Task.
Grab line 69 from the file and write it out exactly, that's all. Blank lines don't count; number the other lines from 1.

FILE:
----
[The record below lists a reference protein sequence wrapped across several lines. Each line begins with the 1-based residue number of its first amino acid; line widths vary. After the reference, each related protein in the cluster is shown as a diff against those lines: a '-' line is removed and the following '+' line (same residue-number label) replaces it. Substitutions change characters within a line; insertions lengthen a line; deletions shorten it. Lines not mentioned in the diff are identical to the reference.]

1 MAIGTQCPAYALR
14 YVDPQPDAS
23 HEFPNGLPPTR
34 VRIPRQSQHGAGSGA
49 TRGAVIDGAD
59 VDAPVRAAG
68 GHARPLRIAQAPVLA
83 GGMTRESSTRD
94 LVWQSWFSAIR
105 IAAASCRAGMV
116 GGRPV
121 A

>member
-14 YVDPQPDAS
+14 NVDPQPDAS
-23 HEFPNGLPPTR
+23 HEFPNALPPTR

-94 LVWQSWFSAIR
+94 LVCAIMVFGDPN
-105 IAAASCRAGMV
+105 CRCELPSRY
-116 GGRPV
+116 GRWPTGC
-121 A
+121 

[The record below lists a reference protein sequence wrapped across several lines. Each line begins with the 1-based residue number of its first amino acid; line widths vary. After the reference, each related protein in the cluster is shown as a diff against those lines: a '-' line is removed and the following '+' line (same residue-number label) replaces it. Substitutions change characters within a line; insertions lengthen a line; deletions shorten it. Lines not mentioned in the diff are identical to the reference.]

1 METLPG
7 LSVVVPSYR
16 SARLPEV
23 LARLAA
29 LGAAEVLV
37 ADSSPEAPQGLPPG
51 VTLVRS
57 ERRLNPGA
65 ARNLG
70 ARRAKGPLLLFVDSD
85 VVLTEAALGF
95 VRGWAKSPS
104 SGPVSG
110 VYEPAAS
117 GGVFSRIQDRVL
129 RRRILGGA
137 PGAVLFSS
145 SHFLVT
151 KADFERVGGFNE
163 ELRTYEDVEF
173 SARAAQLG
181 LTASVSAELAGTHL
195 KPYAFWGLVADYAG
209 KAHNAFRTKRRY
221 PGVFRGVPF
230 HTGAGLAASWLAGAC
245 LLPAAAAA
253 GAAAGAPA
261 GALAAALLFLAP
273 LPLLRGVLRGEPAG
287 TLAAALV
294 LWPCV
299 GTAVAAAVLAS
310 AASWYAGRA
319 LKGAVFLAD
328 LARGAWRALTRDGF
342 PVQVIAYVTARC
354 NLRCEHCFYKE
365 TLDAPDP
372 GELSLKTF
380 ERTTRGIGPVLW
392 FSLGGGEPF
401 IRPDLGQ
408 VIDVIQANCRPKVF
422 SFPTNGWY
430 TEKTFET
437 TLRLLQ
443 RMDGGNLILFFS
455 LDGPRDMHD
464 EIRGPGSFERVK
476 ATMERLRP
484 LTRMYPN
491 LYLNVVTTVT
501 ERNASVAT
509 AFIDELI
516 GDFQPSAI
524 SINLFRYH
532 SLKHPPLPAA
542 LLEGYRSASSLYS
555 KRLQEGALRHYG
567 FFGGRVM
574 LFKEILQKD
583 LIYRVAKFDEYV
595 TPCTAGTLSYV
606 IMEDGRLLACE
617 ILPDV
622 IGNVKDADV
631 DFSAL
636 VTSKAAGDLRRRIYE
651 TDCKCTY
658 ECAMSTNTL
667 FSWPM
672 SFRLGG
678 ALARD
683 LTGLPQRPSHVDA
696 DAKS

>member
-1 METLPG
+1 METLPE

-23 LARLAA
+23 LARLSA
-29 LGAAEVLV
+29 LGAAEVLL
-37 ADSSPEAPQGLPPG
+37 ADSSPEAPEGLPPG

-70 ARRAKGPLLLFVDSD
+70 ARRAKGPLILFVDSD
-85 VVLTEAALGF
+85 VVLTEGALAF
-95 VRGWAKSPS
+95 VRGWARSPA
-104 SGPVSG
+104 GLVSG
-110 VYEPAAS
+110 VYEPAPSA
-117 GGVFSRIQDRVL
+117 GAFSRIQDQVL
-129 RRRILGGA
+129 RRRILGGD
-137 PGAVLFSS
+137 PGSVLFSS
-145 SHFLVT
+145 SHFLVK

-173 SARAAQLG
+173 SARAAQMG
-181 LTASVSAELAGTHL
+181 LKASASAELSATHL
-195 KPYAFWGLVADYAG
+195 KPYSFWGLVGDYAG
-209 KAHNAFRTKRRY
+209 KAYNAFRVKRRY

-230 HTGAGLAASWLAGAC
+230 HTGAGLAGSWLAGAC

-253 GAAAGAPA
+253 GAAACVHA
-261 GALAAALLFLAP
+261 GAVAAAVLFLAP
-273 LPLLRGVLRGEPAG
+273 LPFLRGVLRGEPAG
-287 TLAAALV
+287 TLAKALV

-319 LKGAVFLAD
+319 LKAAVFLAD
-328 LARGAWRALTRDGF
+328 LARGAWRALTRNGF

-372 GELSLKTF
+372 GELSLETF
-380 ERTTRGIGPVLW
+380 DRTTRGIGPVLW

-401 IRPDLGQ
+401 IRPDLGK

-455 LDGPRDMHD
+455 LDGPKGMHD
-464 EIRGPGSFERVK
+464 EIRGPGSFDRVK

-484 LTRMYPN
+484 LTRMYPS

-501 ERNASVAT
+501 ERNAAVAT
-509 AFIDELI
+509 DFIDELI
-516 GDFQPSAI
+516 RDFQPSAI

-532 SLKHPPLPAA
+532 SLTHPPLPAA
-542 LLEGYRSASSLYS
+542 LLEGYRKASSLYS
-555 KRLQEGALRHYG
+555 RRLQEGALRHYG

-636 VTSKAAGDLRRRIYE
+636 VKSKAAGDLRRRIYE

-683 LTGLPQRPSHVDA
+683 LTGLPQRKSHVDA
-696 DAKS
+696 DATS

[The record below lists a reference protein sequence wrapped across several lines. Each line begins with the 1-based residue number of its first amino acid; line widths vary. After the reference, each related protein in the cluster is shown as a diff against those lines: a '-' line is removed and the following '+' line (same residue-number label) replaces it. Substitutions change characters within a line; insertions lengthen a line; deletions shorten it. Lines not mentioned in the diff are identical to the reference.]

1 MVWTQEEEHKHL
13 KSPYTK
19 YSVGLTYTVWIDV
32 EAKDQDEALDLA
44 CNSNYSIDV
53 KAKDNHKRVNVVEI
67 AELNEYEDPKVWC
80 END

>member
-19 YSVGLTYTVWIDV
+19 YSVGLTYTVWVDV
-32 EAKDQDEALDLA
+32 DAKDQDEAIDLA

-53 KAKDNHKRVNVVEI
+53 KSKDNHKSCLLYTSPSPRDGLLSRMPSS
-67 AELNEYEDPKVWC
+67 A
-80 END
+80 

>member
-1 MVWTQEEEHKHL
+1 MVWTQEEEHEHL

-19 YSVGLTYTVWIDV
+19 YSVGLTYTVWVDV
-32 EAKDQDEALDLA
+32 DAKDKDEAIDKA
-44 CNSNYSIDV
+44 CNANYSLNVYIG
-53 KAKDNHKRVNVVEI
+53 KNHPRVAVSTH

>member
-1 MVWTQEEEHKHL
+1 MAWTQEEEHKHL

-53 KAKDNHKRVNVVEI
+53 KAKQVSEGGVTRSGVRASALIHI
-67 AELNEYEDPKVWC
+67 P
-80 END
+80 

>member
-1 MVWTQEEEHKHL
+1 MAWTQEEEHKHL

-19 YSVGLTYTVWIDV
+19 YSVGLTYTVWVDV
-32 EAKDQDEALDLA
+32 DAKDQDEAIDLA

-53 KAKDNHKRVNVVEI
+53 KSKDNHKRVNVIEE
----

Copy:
392 FSLGGGEPF